So, there's an obvious reason behind the character's departure – but, I still have to wonder how it all comes across to someone who isn't familiar with the behind the scenes details. Because, based on what we have come to know about Cat Grant, over the course of the previous episode, I can't say that her sudden departure, here, actually makes a whole lot of sense. It feels much more like a vague, and hastily written, attempt to justify her departure than any genuine sort of character development (which is probably exactly what it was, of course – but, the audience shouldn't be able to notice that).

Elsewhere, this was also an episode which, much like the previous one, managed to find room for a wide variety of great character moments. The scenes which opened the episode, featuring the team-up between Superman and Supergirl before Metallo was revealed, were very entertaining – as the two continued to build on the natural rapport that Melissa Benoist and Tyler Hoechlin were able to establish in the previous episode. The strong bond between the two was entirely convincing – and, it already feels like a bit of a shame that Tyler Hoechlin's Superman is only set to appear in a handful of episodes. Similarly, the lingering tension between Superman and the Martian Manhunter, regarding the DEO's possession of Kryptonite, provided Tyler Hoechlin and David Harewood with some great scenes, together. Elsewhere, Winn Schott's very overt adoration of Superman, and Superman's mildly bemused reaction to it, provided the episode with some great moments of comedy.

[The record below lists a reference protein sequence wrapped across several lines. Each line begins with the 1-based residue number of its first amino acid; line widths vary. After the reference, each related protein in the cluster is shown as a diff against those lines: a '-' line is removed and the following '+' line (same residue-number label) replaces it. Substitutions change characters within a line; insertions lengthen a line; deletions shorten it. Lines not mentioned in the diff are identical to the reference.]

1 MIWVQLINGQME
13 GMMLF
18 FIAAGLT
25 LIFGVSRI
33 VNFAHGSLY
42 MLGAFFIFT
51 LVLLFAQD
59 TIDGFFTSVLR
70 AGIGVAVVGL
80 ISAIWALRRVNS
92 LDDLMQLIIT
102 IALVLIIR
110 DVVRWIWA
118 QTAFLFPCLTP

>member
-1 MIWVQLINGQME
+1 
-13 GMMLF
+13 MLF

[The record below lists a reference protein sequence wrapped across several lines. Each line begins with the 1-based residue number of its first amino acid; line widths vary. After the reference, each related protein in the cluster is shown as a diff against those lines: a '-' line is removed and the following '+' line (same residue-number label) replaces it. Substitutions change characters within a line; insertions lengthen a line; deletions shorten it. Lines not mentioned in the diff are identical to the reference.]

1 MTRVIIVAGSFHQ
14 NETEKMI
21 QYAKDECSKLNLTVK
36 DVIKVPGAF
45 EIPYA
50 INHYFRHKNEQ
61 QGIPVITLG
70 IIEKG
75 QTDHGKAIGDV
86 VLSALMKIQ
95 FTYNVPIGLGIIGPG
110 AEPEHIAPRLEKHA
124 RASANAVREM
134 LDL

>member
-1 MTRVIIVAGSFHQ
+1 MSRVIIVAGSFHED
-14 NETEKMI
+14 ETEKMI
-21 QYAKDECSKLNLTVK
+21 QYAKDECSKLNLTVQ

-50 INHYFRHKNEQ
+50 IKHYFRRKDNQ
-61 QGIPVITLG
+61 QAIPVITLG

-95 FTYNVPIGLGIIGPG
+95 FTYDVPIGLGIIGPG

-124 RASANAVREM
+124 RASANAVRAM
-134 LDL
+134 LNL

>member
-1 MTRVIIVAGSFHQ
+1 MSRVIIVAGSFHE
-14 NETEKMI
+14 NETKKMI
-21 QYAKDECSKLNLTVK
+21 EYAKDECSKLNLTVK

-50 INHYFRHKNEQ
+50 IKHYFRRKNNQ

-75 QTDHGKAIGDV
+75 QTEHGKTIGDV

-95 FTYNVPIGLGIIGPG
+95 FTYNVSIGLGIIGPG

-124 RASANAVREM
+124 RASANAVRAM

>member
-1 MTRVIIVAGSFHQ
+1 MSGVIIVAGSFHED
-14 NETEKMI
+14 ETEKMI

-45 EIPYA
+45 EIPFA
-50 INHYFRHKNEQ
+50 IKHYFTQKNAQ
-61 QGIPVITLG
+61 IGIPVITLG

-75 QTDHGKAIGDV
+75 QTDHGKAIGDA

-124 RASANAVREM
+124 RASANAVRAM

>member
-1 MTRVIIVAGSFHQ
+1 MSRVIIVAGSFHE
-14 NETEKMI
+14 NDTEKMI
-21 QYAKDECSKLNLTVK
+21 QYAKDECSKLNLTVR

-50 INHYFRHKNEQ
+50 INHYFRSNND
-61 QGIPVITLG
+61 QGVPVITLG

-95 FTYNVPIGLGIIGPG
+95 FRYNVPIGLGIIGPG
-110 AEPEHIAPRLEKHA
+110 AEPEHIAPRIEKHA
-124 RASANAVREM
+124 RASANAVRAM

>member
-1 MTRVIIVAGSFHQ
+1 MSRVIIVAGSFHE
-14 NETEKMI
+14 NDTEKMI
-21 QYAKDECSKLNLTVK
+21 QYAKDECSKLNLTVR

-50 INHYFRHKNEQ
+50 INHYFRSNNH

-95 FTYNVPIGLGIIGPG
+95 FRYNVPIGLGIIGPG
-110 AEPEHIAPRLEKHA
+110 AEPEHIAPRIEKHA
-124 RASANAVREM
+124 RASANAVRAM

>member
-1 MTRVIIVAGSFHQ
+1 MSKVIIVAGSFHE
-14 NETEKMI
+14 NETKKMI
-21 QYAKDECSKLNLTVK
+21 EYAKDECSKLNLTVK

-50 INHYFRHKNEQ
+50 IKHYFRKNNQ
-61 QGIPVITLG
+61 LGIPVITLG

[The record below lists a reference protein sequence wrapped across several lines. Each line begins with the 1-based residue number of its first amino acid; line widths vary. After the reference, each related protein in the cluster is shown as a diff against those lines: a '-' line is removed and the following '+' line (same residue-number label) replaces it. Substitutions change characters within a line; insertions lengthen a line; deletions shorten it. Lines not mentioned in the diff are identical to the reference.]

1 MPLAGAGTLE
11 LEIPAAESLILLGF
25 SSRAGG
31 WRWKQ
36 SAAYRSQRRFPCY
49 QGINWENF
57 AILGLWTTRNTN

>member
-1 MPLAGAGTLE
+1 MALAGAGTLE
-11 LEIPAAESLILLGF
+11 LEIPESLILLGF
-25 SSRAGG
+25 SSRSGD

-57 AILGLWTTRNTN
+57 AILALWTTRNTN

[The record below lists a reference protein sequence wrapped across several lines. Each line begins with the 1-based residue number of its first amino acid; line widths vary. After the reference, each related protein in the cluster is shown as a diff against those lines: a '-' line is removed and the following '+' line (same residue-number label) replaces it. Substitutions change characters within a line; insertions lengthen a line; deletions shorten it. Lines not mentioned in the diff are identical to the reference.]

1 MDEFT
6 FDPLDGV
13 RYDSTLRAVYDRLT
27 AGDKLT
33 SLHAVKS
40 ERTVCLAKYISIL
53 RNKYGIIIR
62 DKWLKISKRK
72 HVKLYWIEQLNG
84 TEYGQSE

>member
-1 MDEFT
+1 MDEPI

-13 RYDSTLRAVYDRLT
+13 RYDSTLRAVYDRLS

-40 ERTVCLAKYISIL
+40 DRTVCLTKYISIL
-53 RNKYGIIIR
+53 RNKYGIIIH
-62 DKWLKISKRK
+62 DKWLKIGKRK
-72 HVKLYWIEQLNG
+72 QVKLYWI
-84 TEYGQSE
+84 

Alex, meanwhile, found herself caught up in an odd blend of jealousy and resentment with regard to the strong bond between Kara, her adopted sister, and Kara's biological cousin. With Kara's momentary uncertainty about all of the changes taking place around her leading her to wonder whether she would be better off spending some time in Metropolis, Alex began to feel as though her role in Kara's life was unappreciated. Obviously, this was meant to be a moment of sisterly tension that was intended to be addressed, and resolved, by the end of the episode – but, it came and went so fast that it didn't really leave much of an impression.